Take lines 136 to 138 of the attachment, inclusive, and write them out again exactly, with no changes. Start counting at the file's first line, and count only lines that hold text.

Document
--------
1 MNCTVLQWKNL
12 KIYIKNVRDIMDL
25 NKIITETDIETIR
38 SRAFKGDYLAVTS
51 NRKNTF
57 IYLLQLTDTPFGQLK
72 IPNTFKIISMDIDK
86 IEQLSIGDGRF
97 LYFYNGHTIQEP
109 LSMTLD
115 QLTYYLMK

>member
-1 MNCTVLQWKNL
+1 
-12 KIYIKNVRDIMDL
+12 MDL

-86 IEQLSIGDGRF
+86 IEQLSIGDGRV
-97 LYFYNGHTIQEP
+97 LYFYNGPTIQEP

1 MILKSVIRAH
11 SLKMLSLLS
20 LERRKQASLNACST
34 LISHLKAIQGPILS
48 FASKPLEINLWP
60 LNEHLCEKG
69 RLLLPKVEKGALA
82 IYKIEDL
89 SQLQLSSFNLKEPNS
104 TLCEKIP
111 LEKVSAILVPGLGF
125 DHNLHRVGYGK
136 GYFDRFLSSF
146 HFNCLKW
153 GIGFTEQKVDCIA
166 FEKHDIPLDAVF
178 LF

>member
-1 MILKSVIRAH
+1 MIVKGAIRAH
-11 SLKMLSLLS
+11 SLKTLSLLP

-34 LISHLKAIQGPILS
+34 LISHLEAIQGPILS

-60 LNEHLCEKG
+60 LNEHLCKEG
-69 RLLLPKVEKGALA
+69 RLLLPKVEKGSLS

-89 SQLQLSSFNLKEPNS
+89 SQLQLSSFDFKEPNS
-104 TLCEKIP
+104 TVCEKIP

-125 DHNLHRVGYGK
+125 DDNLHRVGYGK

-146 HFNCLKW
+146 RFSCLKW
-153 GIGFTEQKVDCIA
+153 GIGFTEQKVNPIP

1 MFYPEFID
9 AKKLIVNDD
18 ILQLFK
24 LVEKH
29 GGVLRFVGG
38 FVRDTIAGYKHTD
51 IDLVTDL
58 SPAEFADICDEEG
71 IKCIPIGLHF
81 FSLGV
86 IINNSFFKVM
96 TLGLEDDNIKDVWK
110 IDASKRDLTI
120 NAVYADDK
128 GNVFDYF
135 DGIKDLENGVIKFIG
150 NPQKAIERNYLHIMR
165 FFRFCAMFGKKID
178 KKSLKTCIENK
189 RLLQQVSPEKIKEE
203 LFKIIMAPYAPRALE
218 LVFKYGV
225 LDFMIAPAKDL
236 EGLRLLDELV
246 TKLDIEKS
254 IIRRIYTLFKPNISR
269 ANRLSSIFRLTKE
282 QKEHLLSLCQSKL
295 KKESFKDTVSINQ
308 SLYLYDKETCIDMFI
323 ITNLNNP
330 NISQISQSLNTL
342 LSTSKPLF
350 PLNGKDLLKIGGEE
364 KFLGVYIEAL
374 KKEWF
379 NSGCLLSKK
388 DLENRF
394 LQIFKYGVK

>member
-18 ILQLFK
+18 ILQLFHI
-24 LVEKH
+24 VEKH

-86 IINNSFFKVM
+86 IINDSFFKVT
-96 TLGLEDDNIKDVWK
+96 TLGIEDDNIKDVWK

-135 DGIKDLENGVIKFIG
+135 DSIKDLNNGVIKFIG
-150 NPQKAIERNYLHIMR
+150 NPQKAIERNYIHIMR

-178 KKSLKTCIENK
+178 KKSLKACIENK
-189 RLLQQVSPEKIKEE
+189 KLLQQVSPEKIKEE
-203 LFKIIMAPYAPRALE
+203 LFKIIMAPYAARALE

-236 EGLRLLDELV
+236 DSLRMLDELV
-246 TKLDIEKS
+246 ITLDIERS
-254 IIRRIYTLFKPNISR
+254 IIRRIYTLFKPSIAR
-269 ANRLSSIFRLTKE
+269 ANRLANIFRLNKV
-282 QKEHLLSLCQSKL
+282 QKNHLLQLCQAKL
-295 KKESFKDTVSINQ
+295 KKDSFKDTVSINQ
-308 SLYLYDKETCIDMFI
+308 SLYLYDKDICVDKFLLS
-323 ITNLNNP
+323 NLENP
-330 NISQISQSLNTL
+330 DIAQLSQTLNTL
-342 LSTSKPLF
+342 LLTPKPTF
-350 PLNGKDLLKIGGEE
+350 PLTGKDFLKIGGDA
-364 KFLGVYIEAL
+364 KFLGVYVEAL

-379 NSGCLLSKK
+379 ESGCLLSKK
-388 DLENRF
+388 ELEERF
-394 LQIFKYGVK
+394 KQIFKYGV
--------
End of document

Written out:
+342 LLTPKPTF
-350 PLNGKDLLKIGGEE
+350 PLTGKDFLKIGGDA